Although no one is sure where the Dutch courts will fall on the issue, local papers have quoted court officials saying that they're open to forcing the adoption of climate change policies. Yet Urgenda and its allies are hoping for more than just a victory in the Netherlands—they're hoping that their case will inspire similar attempts to push environmental policies via legal channels across the world. At least one related case, on behalf of 8,000 Belgians against their government , seems to signal that such a global judicial climate change policy push could be on the way.
But although the Dutch case is novel in its approach and location, it's not the world's first use of the courts to try to push carbon emissions reduction requirements. Unfortunately, almost all of the previous attempts have met with failure. Most notably, in 2011 the US Supreme Court ruled in a case filed by several states against fossil fuel-powered utilities companies that federal courts couldn't issue rulings or requirements that would regulate emissions. And another case (a class action lawsuit against national governmental entities similar to the one in the Netherlands) filed in 2011 has failed to gain substantial traction. That's partially due to similar assertions that, in the US, it's the job of the legislature and existing regulatory bodies (like the Environmental Protection Agency), rather than the courts, to regulate emissions and determine climate change policies.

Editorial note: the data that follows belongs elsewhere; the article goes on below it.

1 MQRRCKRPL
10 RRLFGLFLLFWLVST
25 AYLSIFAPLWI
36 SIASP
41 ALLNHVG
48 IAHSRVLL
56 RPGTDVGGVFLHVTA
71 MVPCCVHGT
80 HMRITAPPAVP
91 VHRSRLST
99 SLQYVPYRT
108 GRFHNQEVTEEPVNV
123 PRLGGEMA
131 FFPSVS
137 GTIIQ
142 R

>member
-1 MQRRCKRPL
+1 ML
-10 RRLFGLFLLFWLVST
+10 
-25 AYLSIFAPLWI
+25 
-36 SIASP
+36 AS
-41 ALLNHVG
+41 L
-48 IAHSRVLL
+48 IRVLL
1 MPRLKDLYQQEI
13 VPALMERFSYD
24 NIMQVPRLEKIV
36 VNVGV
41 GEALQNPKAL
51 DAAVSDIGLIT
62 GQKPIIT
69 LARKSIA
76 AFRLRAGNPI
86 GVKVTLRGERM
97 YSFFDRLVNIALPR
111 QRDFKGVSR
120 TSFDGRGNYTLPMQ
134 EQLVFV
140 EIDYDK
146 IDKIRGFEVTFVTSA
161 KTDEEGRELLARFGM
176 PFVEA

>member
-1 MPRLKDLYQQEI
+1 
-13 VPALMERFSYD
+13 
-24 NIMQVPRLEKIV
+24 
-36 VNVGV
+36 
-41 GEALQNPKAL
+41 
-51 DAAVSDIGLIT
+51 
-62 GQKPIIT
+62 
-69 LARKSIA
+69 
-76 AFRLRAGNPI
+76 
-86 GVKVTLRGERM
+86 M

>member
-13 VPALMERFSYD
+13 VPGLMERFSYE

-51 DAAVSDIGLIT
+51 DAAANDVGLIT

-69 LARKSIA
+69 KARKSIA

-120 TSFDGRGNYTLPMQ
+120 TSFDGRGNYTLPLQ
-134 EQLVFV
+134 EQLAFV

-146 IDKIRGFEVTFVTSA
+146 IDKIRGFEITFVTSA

Although these previous failures in the US courts will likely have little to no impact on Dutch judges' decisions, they do call into question whether the global movement Urgenda and its associates hope to inspire can take root here. Hoping to learn more about the potential impact of the Dutch case on American judges and lawyers, VICE reached out to Michael B. Gerrard of Columbia University, a professors of environmental law focusing on cases like the one in the Netherlands.